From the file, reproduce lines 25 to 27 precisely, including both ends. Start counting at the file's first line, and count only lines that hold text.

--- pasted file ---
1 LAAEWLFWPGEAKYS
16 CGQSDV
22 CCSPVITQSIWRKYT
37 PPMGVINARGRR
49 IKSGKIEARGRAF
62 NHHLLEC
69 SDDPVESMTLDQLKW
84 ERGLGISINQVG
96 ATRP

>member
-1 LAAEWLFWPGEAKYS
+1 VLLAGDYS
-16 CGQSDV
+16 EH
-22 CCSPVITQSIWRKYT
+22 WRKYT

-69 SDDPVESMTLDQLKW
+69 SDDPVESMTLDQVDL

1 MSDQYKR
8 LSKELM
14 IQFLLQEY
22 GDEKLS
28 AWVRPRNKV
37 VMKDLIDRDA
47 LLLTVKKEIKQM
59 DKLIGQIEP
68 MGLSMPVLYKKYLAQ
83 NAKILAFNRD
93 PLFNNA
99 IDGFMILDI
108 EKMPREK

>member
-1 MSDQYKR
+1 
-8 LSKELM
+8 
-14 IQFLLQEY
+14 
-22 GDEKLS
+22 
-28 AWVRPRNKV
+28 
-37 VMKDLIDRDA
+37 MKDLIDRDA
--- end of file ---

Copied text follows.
47 LLLTVKKEIKQM
59 DKLIGQIEP
68 MGLSMPVLYKKYLAQ